The nature of the T-cell response to antigen is governed by the activation state of the antigen-presenting dendritic cell (DC). Immature or resting DCs have been shown to induce T-cell responses that may protect against the development of autoimmune disease. Effectively harnessing this “tolerogenic” effect of resting DCs requires that it be disease-specific and that activation of DCs by manipulation ex vivo is avoided. We reasoned that this could be achieved by transferring in vivo partially differentiated myeloid progenitor cells encoding a disease-specific autoantigen. With the aim of preventing autoimmune diabetes, we transferred myeloid progenitor cells encoding proinsulin into NOD mice. Bone marrow (BM) was cultured in granulocyte macrophage colony-stimulating factor (GM-CSF) and transforming growth factor-β1, a cytokine combination that expands myeloid cells but inhibits terminal DC differentiation, to yield Gr-1+/CD11b+/CD11c− myeloid progenitor cells and a minor population of CD11c+/CD11b+/CD86lo immature DCs. After transfer, Gr-1+ myeloid cells acquired the characteristics of resting DCs (CD11c+/MHC classIIint/CD86lo/CD40lo). Gr-1+ myeloid cells generated from transgenic NOD mice that expressed proinsulin controlled by a major histocompatibility complex (MHC) class II promoter, but not from wild-type NOD mice, transferred into 4-week-old female NOD mice significantly suppressed diabetes development. The transfer of DC progenitors encoding a disease-specific autoantigen is, therefore, an effective immunotherapeutic strategy that could be applied to humans.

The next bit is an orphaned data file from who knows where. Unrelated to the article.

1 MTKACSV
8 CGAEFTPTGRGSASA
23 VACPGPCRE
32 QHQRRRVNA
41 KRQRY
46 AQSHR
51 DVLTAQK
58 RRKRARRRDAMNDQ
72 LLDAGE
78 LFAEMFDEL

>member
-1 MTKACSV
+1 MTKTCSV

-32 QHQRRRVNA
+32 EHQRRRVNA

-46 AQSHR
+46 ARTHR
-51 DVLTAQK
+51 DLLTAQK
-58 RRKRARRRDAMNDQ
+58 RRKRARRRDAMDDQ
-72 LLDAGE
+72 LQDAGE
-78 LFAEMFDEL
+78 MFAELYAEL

Antigen-presenting dendritic cells (DCs) determine the functional properties of the T-cells with which they interact. In the absence of activating signals to DCs, such as those mediated through toll-like receptors (1) or CD40 (2), the outcome of DC/T-cell interaction may be a state of T-cell “tolerance.” The stage of differentiation, type, and/or location of DCs can determine the form of tolerance that ensues. For example, DCs in lymphoid tissues exist primarily in a “resting” state (3) and present antigen in a manner that appears to result in tolerance due to deletion of antigen-specific T-cells (2,4,5) or induction of unresponsiveness (6), while DCs in mucosal sites induce cytokine skewing and regulatory T-cells (7). Although DCs are promising immunotherapeutic tools, ideally they would target disease-specific T-cells. In the case of autoimmune diseases, this specificity could be achieved by endowing DCs with the ability to express autoantigen. A potential strategy would be to generate cells ex vivo with the phenotypic and functional properties of resting lymphoid tissue DCs, load them with appropriate antigen, and transfer them to effect T-cell tolerance in vivo. This approach is qualified, however, by the plasticity of DCs and the uncertainty of whether they would localize to microanatomic sites for tolerance induction in lymphoid tissues. Activation of DCs can occur during their preparation and manipulation ex vivo (8) or after transfer (9), which may abrogate their tolerogenic potential. This could be avoided by transfering DC progenitor cells that would then differentiate into inherently tolerogenic DCs in vivo. To this end, we generated partially differentiated myeloid cells that retained DC progenitor properties in vitro and in vivo by culture of bone marrow (BM) in granulocyte macrophage colony-stimulating factor (GM-CSF) and transforming growth factor (TGF)-β1, a cytokine combination that expands myeloid cells but inhibits terminal DC differentiation. We used the NOD mouse model of spontaneous autoimmune type 1 diabetes, in which proinsulin is a key autoantigen (10,11), to test the ability of DC progenitors encoding proinsulin to suppress the development of autoimmune disease in an antigen-specific manner.